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Post at: Jun 25 2022

Inflation

Why in news 

  • Factory inflation based on Wholesale Price Index (WPI) surged to 14.55 per cent in March 2022 as against 13.11 per cent in February. It is 4 months high now.
  • Earlier, Ministry of Statistics and Program Implementation released data for retail inflation based on Consumer Price Index (CPI) which was at a 17-month high of 6.95 per cent in March 2022.

WPI Inflation 

  • The data released by the Commerce and Industry Ministry showed that crude oil prices were the biggest contributor to the rise in WPI inflation in March 2022 as compared to February 2022, followed by fuels and core items.

  • Inflation, broad-based one
  • All the three major categories namely primary articles, fuel and power and manufacturing recorded double-digit inflation in March 2022.
  • Food articles witnessed some softening month-on-month led by vegetables and pulses, even though wheat, paddy, potato, milk, egg, meat and the fish basket saw moderate increases during March.
  • During March, inflation in food articles eased to 8.06 per cent from 8.19 per cent in February. Vegetable inflation was 19.88 per cent in the month, as against 26.93 per cent in February.
  • Further, manufacturing inflation rose to 10.7 per cent in March from 9.8 per cent in February. Edible oils inflation increased further to 16.06 per cent (14.9 per cent), remaining in double digits for 28 months.
  • Even core inflation remained sticky and rose further to 10.9 per cent in March “This was led primarily by the uptick in inflation of manufactured items such as basic metals, chemicals and textiles
  • Jump in crude oil prices was the biggest contributor to the rise in the WPI inflation in March 2022 relative to the previous month, followed by fuels and core items.

CPI Inflation 

  • Retail inflation based on the Consumer Price Index (CPI) surged to nearly 7 per cent, a 17-month high, in March.
  • Food, the most volatile and dominant component of CPI with an almost 46% weight, has been the key driver of inflation, surging 7.7% in March from 5.9% in February.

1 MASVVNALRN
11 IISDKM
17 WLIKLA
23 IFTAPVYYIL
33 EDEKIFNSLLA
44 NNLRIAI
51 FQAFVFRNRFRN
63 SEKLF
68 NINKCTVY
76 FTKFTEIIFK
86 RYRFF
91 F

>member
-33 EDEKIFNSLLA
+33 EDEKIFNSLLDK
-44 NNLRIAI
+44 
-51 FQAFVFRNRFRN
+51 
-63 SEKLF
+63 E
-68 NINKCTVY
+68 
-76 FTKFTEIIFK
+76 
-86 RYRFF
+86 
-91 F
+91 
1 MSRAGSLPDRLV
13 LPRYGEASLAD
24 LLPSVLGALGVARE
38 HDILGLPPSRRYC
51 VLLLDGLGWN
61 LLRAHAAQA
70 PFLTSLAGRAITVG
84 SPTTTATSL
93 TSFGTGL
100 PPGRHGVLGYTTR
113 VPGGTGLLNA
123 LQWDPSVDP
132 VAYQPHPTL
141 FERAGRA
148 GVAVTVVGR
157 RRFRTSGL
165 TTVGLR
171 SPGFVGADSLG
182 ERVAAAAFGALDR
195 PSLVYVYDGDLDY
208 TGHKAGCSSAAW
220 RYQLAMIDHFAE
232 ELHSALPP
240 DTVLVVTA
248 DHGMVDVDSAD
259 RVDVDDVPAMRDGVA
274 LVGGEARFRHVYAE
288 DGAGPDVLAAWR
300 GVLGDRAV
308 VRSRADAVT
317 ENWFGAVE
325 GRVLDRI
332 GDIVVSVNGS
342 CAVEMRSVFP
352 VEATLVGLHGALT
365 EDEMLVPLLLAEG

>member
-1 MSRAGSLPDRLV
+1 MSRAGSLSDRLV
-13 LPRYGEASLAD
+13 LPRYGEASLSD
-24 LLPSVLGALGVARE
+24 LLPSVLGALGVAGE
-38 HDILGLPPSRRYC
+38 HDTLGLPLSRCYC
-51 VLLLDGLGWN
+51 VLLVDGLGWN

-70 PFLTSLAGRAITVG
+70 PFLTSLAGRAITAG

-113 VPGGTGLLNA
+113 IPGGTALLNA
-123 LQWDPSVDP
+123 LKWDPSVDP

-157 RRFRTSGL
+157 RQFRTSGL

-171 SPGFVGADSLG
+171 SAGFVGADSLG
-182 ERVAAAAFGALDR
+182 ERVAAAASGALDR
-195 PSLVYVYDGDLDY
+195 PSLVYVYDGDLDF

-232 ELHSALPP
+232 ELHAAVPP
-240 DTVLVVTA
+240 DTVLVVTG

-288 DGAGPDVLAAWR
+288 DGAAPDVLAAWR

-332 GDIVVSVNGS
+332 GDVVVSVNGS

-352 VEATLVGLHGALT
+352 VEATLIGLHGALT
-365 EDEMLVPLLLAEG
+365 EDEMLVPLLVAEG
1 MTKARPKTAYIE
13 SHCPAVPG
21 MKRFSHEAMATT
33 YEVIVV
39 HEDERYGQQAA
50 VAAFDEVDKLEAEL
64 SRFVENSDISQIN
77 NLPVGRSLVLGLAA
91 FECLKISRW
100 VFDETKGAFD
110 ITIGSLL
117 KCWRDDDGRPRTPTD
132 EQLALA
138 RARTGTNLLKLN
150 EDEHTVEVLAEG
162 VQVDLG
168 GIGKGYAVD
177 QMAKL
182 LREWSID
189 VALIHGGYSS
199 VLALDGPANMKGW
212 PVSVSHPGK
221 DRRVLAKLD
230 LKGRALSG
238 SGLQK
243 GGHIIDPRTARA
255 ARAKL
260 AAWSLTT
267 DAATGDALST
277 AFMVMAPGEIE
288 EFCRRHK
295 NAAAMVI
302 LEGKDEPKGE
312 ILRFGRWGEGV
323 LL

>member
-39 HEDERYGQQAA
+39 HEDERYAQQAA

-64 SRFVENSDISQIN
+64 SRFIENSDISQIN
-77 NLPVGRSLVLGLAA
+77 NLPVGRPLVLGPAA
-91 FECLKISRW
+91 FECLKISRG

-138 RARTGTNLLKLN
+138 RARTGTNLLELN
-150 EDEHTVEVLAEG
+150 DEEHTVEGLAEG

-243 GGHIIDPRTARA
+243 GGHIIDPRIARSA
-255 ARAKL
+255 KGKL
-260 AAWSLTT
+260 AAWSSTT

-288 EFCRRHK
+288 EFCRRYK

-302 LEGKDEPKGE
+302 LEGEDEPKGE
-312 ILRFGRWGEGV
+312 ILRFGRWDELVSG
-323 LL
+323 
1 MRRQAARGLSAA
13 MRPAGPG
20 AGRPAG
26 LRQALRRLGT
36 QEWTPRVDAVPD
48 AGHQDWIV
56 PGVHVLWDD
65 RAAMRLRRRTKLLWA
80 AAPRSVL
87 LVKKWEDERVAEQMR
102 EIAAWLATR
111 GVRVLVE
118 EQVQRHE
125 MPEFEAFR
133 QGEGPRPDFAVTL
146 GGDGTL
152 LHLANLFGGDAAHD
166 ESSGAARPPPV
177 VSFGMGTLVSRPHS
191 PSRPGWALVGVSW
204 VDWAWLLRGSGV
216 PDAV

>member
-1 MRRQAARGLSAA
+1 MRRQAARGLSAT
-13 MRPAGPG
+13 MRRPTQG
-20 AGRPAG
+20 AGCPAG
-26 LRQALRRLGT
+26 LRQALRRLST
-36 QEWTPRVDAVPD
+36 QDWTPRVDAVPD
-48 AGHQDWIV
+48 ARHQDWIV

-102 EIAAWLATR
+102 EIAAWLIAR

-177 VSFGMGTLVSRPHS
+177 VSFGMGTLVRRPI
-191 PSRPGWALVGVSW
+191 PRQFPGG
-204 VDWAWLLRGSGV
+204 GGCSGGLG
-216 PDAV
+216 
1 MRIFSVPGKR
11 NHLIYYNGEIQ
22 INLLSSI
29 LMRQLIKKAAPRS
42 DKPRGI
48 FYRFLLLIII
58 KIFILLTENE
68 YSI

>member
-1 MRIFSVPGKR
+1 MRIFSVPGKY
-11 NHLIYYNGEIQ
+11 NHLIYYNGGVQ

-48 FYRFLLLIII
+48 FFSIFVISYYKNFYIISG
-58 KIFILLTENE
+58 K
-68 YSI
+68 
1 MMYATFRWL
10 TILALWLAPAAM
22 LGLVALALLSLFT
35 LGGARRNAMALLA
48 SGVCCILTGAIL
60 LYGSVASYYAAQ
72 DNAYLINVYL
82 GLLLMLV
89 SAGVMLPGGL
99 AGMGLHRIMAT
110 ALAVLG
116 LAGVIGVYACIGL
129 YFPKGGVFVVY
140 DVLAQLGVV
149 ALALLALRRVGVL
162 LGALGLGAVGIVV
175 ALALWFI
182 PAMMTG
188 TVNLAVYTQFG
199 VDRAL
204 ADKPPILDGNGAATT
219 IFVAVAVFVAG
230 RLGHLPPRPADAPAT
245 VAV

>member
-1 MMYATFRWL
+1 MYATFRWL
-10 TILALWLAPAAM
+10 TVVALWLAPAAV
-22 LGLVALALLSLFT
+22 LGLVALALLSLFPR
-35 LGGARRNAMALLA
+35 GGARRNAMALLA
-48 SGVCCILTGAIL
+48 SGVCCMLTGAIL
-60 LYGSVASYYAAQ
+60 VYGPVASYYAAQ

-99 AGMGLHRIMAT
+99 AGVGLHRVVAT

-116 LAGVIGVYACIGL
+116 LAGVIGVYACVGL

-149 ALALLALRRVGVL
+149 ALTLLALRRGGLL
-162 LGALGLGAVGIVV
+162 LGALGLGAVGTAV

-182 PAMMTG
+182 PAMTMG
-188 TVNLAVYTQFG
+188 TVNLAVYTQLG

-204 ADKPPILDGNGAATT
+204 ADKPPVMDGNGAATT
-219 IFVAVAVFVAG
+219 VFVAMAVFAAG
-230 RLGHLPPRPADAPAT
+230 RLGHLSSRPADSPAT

• All items under the food bracket except pulses witnessed a rise in inflation in March, as vegetables (11.6%), edible oils (18.8%) and ‘meat and fish’ (9.6%) posted the sharpest jumps.
    • The poor, whose consumption basket has a much larger share of food compared with the rest of the population, are bearing the brunt of elevated prices.
  • Core inflation rose to 6.4% in March from 5.8% in February, having exceeded the 5%-mark for 22 months now.
  • Though fuel inflation moderated to 7.5% in March from 8.7% in February.

Inflation and its Measurement
What is inflation?

  • Inflation is sustained increase in the prices of goods and services
  • Due to this purchasing power of the money decreases.
  • According to economist Keynes inflation arises due to excess of aggregate demand over aggregate supply.
  • Milton Friedman famously said: “Inflation is always and everywhere a monetary phenomenon, in the sense that it is and can be produced only by a more rapid increase in the quantity of money than in output.”
  • Coulbourn defined inflation as” too much money chasing too few goods.”

Types of Inflation  

  • Inflation is mainly two types –Demand Pull and Cost push.
    • Demand pull inflation arises due to demand increases over supply.
    • Cost push inflation arises due to increases in prices of inputs i.e. rent, wages, interest or profit.
  • In developing economies like India   structural inflation also exists due to structural issues.
    • E.g. hoarding , checks on free flow of goods and services , administered pricing(e.g. MSP) etc.

Measures of inflation

  • In India there are mainly  two measures of inflation in India –Wholesale Price Index (WPI)  and Consumers Price Index(CPI).
  • CPI measures the inflation at retail level whereas WPI measure inflation at wholesale level.

Headline and Core Inflation

  • The headline inflation simply refers to the inflation in the CPI (or WPI) covering all the categories of goods and services
  • The core inflation excludes the volatile categories such as food and fuel in order to measure the increase in the prices of goods and services. 
  • Hence, a drastic fall in the food and fuel prices can bring down the headline inflation by a to a large extent. However, the core inflation may remain unaffected.
  • Presently, the RBI is targeting the CPI headline rate of inflation (and not Core Inflation).

 

 

 


 

 


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